A Mormon dish called funeral potatoes,
ubiquitous and creamy, full of cheese,
appears at every family funeral—
no Mormon dies without a side of these.
They fill a spot on all the mourners’ plates
next to the slaws and casseroles and meat,
and as the dead approach the Pearly Gates,
the living do their part—they sit and eat.
My question on this lumpy sustenance:
How did it start, as food or something more—
a humble symbol, earthly, blind, and dense,
a Mormon’s not-so-gourmet metaphor?
Or maybe, it’s that, any time of year,
potatoes are just what there was at hand,
rattling around a farmhouse bin somewhere
or scrabbled from the dusty promised land.
And just by dint of sheer dull repetition—
a funeral a month for years on end—
potatoes gained this deathly reputation;
what started as a meal became a trend.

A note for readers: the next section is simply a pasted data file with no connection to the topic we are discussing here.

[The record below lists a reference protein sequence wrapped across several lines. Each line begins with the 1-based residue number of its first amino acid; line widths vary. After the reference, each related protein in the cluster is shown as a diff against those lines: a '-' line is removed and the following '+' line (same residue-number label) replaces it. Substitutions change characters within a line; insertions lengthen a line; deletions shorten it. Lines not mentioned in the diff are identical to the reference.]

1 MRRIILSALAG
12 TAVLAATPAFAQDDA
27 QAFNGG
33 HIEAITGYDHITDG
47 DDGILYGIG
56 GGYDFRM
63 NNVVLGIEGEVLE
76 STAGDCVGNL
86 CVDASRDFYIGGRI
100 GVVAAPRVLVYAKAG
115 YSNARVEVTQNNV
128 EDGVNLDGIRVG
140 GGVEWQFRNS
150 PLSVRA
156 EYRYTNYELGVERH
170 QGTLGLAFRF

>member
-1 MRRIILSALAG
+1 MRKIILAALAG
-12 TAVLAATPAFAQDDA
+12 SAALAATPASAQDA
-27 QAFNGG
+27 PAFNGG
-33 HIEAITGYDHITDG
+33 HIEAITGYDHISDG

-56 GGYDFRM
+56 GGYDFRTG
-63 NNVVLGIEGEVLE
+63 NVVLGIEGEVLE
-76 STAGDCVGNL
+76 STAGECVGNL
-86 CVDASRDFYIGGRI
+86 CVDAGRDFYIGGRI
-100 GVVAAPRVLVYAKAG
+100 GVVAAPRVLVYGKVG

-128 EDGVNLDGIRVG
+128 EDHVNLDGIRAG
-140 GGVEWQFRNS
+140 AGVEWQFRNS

Regardless, here they are, loaded with meaning:
“Someone you love just died.” To make it through,
maybe a potato’s what you need
to serve as comfort when no words will do.
Out on the counter, tray
of empty spaces,
sandbox crenellation mold,
Egg carton with a dozen
Each four-walled plastic womb
ready to hold
A single cell of water—
filled, they are
precursors that require
A balancing act, martinis
on a bar,
Nursery of ice,
of building blocks,
Square worlds created
out of hydrogen bonds,
A flagstone patio
of slippery rocks,
Small skating rinks
on tiny frozen ponds,
Glass houses each
into the unknown.